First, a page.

Tears for Fears

An omnipresent fixture in the early days of music video, Tears For Fears brought Roland Orzabal and Curt Smith into the pop music spotlight via their 1983 debut album The Hurting, a sophisticated collection of inward-looking, electro-tinged pop songs including “Mad World”, “Pale Shelter” and “Change,” all Top 10 hits in the band’s British homeland.

In an attempt to satisfy the international demand for the band, the group then spent an extended period touring and promoting the new album around the world: Songs from the Big Chair which included the #1 hits, ”Shout’,  and ”Everybody Wants to Rule the World”. A time that, as we would later see, would take its toll on the band in the days to come. Tears For Fears continued, and indeed when Big Chair’s follow-up Sowing The Seeds Of Love emerged four years later, it soared into the Top 10 and offered the No. 2 smash “The Seeds Of Love.”

In 1990, the group split to pursue their career on each side. It was almost 15 years later that the duo met again, in 2004. Where it went is into the heart of Everybody Loves A Happy Ending, a title the pair couldn’t help but hang on their new album, and an inescapable truism their reunion solidly reinforces.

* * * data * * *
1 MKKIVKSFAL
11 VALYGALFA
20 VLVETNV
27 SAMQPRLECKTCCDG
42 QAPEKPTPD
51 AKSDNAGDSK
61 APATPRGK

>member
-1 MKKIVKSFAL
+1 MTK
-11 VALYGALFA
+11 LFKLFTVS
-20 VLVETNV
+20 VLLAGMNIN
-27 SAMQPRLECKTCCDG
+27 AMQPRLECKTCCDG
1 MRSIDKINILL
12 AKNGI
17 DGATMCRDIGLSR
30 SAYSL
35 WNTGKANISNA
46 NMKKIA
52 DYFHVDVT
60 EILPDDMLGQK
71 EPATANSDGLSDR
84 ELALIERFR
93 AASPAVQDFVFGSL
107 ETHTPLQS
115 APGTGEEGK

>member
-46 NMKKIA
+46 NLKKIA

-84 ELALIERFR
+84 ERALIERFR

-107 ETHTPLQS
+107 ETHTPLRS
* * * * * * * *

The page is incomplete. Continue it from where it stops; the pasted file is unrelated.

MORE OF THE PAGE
Chart toppers Tears for Fears’ most recent studio album, 2004’s critically acclaimed Everybody Loves A Happy Ending, signaled a welcome return for one of the biggest and best-loved bands of the post-MTV age, as well as one of the most eagerly anticipated reunions in pop music history.

“This is the album that should have followed Seeds Of Love in many ways,” said singer-songwriter Roland Orzabal, who for the first time since the album’s 1989 release was rejoined by TFF cofounder Curt Smith. The results were standout tracks like “Closest Thing To Heaven,” “Call Me Mellow” and “Who Killed Tangerine.” They spent the next year and half on a worldwide tour supporting the album playing to sold out crowds and enthusiastic fans.

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